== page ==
Bernard of Clairvaux, venerated as Saint Bernard, was a Burgundian abbot, and a major leader in the revitalization of Benedictine monasticism through the nascent Order of Cistercians.
Year 1145 (MCXLV) was a common year starting on Monday of the Julian calendar.
The Second Crusade (1147–1150) was the second major crusade launched from Europe. The Second Crusade was started in response to the fall of the County of Edessa in 1144 to the forces of Zengi. The county had been founded during the First Crusade (1096–1099) by King Baldwin I of Jerusalem in 1098. While it was the first Crusader state to be founded, it was also the first to fall.
Quantum praedecessores is a papal bull issued on December 1, 1145, by Pope Eugenius III, calling for a Second Crusade. It was the first papal bull issued with a crusade as its subject.
Eskil was a 12th-century Archbishop of Lund, in Skåne, Denmark.
Tre Fontane Abbey, or the Abbey of Saints Vincent and Anastasius, is a Roman Catholic abbey in Rome, held by monks of the Cistercian Order of the Strict Observance, better known as Trappists. It is known for raising the lambs whose wool is used to weave the pallia of new metropolitan archbishops. The Pope blesses the lambs on the Feast of Saint Agnes on January 21. The wool is prepared, and he gives the pallia to the new archbishops on the Solemnity of Saints Peter and Paul, the Holy Apostles.
Gonario II was the giudice of Logudoro from the death of his father to his own abdication in 1154. He was a son of Constantine I and Marcusa de Gunale. He was born between 1113 and 1114 according to later sources and the Camaldolese church of S. Trinità di Saccargia was founded in his name by his parents on 16 December 1112, though it wasn't consecrated until 5 October 1116.
Baldwin was a Cistercian monk and later Archbishop of Pisa, a correspondent of Bernard of Clairvaux, and a reformer of the Republic of Pisa. Throughout his episcopate, he greatly expanded the authority of his diocese, making it the most powerful institution in Liguria and Sardinia, and notably increased its landholdings.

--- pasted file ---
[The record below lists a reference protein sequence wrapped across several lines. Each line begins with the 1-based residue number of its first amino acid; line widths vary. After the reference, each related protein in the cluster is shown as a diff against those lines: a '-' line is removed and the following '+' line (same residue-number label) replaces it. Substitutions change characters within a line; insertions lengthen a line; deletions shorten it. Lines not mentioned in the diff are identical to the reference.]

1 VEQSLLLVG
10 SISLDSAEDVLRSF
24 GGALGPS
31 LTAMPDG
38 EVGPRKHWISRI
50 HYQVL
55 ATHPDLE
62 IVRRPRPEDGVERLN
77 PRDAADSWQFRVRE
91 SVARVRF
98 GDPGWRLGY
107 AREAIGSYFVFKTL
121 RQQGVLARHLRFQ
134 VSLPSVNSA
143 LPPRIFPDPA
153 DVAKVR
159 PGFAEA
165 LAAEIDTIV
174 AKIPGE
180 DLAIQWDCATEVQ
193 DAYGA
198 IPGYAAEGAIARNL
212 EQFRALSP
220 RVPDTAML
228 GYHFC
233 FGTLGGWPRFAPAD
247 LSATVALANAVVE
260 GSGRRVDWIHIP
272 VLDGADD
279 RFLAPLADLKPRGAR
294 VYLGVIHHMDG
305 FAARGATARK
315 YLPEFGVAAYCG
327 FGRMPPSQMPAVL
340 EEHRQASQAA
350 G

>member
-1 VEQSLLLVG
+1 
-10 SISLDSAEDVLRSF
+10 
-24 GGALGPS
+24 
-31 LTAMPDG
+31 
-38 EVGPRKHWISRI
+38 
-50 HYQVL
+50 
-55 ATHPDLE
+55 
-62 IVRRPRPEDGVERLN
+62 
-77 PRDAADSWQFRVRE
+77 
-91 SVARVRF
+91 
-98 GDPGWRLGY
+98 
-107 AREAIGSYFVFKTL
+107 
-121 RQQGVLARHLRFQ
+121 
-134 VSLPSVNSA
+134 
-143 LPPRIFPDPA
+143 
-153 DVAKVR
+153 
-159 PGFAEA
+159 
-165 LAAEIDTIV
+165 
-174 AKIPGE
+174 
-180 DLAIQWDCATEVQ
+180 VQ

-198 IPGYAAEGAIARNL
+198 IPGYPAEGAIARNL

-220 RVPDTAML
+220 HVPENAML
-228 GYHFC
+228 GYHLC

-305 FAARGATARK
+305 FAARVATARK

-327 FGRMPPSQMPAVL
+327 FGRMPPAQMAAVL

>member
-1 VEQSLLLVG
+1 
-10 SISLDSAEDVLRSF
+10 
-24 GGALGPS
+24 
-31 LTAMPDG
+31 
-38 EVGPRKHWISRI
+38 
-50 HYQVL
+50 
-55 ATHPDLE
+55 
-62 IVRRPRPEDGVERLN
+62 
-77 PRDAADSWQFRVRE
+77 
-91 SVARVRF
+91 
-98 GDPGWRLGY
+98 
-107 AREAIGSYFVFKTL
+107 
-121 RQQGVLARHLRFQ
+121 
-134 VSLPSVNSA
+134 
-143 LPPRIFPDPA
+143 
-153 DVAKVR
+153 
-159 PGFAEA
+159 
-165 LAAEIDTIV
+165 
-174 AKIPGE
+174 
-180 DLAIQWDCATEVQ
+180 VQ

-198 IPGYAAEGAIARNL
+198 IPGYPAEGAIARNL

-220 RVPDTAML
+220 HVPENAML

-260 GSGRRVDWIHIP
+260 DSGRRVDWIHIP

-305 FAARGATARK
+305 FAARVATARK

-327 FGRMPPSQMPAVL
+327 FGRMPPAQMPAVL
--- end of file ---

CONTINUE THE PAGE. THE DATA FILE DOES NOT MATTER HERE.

Theodwin was a German cardinal and papal legate of the 12th century.
Jordan was a Carthusian monk, created Cardinal Deacon by Pope Lucius II in December 1144 and then Cardinal Priest of Santa Susanna by Eugene III on 21 December 1145. He is often referred to as a member of the Roman family of the Orsini, but more recent research concludes that he was probably a Frenchman. He served as Camerlengo of the Holy Roman Church under Eugene III and subscribed the papal bulls between 9 January 1145 and 11 June 1154.
Imar, O.S.B. Cluny was a French Benedictine abbot, who served as a bishop and cardinal.
Hugo was a French Cistercian and Cardinal.
The 1153 papal election followed the death of Pope Eugene III and resulted in the election of Pope Anastasius IV.
The 1143 papal election followed the death of Pope Innocent II and resulted in the election of Pope Celestine II.
The 1144 papal election followed the death of Pope Celestine II and resulted in the election of Pope Lucius II.
The 1145 papal election followed the death of Pope Lucius II and resulted in the election of Pope Eugene III, the first pope of the Order of Cistercians.
Pope Eugene III (1145–1153) created sixteen cardinals in nine consistories:
Pope Lucius II (1144–1145) created eleven cardinals in two consistories.
Guido Pisano was a prelate and diplomat from Pisa. He probably belonged to the family of the counts of Caprona, and was promoted to the College of Cardinals and appointed to the deaconry of Santi Cosma e Damiano by Pope Innocent II on 4 March 1132.
Enrico Dandolo was Patriarch of Grado, Italy, from 1134 to 1182. A member of a noble Venetian family, after his appointment he put the interests of the church ahead of all other concerns.